Findings from our 4th annual cybersecurity survey
Each year we poll a group of CISO and security executives to gather the pulse of what had the most impact on their jobs in the past year and what will be driving their investment strategies in the year ahead. Today, we are unveiling the results of our 4th annual survey: “Cybersecurity Perspectives 2018: the data breach effect.”
Lasting impacts of Equifax
Reviewing the results, it was apparent that recent high profile breaches made a significant impact on how companies focused security investments. 91% said big breaches last year led their company's CEO / board to change their security programs, most commonly through increased cybersecurity spend and measurement / reporting. And nearly half say the new Senate bill proposing to make non-disclosure a jailable offence has them re-thinking their incident response processes. Furthermore, a breach of sensitive data remained the top security concern for 2017 at 60%.
The value of communication
These incidents are bringing security further to the forefront. Once a siloed group, security is now a responsibility that is now spreading across the C-Suite, IT and Security.
But coordination is needed in order to avoid confusion over priorities and who is responsible for each. There’s a clear divide between the C-suite and directors when it comes to views on top risk factors, threat preparedness and accountability for security. This could ultimately leave the organization more at risk or it could be the natural inclination of each group to assert its own agency. As we uncovered in 2016, there continues to be a need for better security communication between all the responsible parties. Progress has been made, the shift of CISO reporting to CEO is becoming more widespread and the ownership of all parties involved is increasing. But security is a complicated and interrelated business function. It is still fairly nascent as a field, it can be challenging to contain, operates on short time horizons and is constantly evolving. There is still a lot of work the industry can do as a whole to move better communication forward.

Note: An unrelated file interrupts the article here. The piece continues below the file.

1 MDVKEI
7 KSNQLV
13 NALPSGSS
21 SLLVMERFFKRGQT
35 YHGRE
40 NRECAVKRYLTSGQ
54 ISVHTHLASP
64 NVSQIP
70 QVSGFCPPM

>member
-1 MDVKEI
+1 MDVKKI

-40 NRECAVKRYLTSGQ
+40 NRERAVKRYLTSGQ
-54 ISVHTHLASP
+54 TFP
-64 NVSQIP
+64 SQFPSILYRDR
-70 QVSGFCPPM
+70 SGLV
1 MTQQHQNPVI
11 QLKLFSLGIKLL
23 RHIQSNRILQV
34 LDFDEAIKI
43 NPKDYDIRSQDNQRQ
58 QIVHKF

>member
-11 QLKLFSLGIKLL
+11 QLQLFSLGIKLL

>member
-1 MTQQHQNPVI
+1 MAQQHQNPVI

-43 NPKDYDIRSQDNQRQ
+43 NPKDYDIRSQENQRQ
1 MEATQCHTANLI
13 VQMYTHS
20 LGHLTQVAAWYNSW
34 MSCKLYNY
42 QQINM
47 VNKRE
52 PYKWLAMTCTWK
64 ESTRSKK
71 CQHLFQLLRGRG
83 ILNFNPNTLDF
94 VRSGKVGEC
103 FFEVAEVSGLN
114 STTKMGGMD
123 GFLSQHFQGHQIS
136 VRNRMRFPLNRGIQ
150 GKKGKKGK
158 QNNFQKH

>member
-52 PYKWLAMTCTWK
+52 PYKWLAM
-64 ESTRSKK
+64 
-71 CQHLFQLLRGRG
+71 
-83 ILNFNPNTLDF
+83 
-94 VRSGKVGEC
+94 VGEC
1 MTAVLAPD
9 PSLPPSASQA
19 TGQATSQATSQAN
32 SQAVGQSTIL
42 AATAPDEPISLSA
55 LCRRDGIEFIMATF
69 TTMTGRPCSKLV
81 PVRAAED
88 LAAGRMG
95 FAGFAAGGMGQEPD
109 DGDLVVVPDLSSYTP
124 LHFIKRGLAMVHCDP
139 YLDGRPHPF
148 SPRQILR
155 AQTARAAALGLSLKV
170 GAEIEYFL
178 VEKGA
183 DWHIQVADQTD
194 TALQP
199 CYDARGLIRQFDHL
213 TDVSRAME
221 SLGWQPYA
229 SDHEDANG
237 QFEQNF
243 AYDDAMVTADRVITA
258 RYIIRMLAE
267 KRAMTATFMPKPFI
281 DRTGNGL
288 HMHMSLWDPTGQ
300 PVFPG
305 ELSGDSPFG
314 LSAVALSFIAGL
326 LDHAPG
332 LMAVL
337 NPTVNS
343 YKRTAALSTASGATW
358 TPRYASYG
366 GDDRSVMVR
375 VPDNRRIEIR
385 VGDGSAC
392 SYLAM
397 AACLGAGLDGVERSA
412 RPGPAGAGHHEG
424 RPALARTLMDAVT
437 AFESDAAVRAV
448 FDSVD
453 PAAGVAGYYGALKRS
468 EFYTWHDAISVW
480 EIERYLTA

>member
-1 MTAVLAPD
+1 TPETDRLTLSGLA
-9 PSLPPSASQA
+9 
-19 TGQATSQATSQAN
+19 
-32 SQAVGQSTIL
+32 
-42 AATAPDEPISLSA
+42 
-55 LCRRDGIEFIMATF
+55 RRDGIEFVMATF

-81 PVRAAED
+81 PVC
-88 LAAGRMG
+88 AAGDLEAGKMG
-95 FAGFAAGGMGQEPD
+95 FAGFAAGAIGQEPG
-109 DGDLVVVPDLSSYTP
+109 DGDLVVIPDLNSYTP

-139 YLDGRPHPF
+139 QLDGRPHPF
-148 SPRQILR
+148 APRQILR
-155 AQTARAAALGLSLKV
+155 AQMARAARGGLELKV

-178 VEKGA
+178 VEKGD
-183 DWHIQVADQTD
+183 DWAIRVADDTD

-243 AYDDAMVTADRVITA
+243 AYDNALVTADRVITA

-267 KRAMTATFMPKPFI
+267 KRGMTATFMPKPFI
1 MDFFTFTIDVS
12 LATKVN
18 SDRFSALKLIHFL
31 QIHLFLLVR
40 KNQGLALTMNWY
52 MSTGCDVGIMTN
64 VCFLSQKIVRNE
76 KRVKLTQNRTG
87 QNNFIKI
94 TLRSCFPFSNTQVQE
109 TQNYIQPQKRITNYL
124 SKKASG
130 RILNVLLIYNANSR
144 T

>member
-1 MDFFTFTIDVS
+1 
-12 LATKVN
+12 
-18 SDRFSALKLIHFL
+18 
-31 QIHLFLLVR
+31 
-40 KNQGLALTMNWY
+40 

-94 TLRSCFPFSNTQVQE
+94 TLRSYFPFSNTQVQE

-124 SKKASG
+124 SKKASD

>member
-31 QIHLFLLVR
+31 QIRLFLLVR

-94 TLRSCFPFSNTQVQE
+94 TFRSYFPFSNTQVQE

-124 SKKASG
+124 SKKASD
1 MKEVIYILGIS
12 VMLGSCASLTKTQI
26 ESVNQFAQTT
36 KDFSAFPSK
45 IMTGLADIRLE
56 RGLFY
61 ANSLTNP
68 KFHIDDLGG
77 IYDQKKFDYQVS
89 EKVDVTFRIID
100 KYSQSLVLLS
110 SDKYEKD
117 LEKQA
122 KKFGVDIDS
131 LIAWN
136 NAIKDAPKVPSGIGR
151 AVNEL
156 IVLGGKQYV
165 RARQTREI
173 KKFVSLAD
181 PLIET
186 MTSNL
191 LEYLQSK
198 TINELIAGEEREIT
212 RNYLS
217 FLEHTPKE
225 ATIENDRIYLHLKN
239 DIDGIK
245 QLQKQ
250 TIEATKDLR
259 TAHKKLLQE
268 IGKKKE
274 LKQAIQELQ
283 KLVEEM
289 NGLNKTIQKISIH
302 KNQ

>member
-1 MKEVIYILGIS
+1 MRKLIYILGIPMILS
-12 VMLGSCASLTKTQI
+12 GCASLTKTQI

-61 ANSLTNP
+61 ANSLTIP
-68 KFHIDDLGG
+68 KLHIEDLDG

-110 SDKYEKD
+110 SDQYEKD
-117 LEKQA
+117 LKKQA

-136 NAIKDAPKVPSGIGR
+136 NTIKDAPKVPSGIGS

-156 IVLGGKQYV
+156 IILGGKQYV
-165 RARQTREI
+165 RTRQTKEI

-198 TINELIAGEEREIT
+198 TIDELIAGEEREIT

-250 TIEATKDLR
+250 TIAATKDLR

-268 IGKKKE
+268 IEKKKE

Current Security Concerns
With more money being invested in security and increasing executive support as noted above, what obstacles are holding security back? According to the survey, security’s biggest obstacles were the deluge of alerts and false positives, and outdated technology and processes. As stated in the report “new solutions have created an avalanche of alerts that security teams can’t efficiently or effectively triage. This means that one crucial alert that signifies a breach could be buried beneath hundreds of notifications, and teams could find it too late or miss it altogether. They need a way to sift through alerts, eliminate false positives and find correlations between all the signals to identify the truly dangerous ones.” We hear this so often, in fact, that we looked for solutions, which led to our interest and investment in Expel. One obstacle that was overlooked as an answer was the overwhelming lack of security professionals. This topic came up in our annual security dinner last week (we host a small event to preview survey results to a group of CISO/CSOs and security startups). Consensus from that group was that it is still extremely hard to attract top talent, a struggle that more than 50% of enterprises face. Participants stated that most companies attempt to transition security professionals into business executives, which doesn’t necessarily work well vs. bringing in more senior talent from the outside.
This are just a few of the highlights that stood out to me, check out the full report for more details on the survey results.